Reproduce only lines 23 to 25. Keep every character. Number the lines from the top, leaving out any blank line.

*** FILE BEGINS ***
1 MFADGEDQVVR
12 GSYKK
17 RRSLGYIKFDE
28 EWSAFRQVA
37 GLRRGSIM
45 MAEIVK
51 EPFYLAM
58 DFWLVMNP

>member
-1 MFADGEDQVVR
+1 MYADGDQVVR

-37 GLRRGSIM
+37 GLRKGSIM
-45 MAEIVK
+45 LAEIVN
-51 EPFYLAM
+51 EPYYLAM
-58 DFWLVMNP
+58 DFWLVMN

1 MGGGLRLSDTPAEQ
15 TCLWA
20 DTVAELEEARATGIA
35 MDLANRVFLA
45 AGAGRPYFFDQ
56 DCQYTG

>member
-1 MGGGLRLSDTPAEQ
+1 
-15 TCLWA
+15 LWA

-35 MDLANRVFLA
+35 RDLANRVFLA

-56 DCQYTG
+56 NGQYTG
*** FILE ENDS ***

35 MDLANRVFLA
45 AGAGRPYFFDQ
56 DCQYTG